The following vintage content is a translated and summarized from an original article by retired Norwegian superstar Kristin Størmer Steira originally appearing in Stayer Magazine, Dec 2007. Translation and summary by Inge Scheve exclusively for AXCS membership.
Transitioning from dryland to snow can be a challenge, depending on how much summer skiing, roller skiing and specific training you have done. National team skiers typically have a fair amount of glacier time and tunnel skiing in the tank by the time the snow flies. Accordingly, the transition to snow is less brutal than for those who haven't skied since March.
For people with more traditional lives, it's important to be patient and spend some time readjusting to snow. Both classic and skate skiing requires different muscles than running/biking, and it's easy to get overuse injuries both in upper-body muscles and legs.
Steira's top 3 tips for masters:
1. Make sure you have several hours of easy skiing behind you before doing hard intervals on snow.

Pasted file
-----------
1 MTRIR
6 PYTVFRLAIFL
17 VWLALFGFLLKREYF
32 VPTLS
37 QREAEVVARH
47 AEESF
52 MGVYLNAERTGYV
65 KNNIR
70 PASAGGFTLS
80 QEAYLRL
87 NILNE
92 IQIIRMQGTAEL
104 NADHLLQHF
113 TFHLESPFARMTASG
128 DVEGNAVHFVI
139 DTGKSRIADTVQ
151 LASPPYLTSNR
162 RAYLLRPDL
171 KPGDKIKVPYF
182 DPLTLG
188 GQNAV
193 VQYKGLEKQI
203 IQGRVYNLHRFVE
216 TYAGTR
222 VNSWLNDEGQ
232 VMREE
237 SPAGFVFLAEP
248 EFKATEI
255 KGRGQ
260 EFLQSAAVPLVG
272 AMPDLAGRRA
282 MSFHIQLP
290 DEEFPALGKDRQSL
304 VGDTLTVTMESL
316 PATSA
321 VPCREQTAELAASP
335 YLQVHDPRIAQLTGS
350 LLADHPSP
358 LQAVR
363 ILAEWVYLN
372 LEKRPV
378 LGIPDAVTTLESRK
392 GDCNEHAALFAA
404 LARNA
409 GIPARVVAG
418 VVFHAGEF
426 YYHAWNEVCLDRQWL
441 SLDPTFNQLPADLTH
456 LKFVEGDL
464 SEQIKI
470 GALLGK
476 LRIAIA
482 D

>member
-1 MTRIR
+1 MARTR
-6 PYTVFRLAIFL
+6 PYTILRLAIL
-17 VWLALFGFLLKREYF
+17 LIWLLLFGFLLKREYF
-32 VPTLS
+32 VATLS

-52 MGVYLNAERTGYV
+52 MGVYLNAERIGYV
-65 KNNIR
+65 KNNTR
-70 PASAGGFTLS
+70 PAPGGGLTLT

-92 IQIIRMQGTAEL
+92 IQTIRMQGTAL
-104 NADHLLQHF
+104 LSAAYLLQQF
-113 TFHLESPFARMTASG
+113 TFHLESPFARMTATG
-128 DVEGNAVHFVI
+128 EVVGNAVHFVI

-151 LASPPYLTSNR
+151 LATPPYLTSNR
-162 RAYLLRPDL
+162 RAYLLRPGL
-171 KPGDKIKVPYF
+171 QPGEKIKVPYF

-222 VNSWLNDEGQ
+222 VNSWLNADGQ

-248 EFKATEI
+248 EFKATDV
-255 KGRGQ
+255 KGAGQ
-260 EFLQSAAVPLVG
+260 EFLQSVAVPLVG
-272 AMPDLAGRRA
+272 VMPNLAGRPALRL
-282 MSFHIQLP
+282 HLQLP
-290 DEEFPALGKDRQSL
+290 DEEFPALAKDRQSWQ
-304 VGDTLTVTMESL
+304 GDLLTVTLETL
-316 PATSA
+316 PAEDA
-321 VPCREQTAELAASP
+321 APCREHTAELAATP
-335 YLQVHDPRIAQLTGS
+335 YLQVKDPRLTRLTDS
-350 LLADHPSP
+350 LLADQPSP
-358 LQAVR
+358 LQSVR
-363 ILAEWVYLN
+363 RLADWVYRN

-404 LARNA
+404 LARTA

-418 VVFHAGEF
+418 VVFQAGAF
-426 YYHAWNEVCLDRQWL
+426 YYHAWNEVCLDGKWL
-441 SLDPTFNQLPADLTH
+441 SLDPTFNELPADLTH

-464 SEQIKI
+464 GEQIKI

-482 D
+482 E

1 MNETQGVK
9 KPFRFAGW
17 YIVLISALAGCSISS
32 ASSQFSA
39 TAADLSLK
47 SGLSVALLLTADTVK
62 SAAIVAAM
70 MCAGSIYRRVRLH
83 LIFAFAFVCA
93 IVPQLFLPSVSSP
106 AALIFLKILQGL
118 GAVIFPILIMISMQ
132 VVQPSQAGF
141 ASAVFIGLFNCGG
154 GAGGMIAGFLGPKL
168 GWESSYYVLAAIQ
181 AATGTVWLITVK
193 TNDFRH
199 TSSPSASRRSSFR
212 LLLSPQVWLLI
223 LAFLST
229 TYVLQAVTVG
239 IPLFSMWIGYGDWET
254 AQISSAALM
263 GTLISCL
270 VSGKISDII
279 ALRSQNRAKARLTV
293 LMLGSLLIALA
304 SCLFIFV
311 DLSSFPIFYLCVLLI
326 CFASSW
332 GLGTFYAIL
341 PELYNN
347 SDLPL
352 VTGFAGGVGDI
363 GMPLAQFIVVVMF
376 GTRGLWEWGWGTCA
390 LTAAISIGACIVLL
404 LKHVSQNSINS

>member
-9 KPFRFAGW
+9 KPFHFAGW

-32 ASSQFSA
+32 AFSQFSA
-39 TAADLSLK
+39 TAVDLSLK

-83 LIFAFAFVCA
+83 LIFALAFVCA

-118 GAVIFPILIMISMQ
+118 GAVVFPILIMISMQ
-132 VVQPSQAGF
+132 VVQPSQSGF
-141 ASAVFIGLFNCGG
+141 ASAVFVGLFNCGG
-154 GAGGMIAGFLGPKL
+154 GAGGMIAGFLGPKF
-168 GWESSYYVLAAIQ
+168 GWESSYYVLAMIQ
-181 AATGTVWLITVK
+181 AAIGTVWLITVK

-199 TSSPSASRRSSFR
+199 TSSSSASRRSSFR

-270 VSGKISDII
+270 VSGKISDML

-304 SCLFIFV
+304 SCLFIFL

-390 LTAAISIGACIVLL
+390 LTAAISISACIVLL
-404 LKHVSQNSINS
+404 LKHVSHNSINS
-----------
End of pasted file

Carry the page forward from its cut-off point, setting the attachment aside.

2. Do a lot of no-pole skiing to improve balance and technique early in the season and before any intensity work. It's important to get rid of any bad habits from dryland training early on, so you don't continue to drag them into the season.
3. Hard intensity, if doing any of that, can very well be done on foot, either outside or inside on a treadmill. Add bounding poles to increase efficiency and specificity: skiwalking or moosehufing.
Traveling to the snow or staying in town? This is the classic masters' dilemma. There is no right or wrong answer to this one. It's easy to get tired of dryland training, particularly if there is snow in nearby areas. However, I also believe a lot of masters overestimate the importance of getting a lot of snow time before January in order to perform well in mid-season distance races. This is particularly true for those who live close to good dryland training. Most people work during the week, and long trips to get on snow simply eat up your energy more than a few workouts on snow improves your skiing. On the other hand, sometimes a trip to the snow can provide a change of scenery and a break in the daily training schedule that's just the ticket to boost motivation. But make sure these trips add to your training rather than grind on you.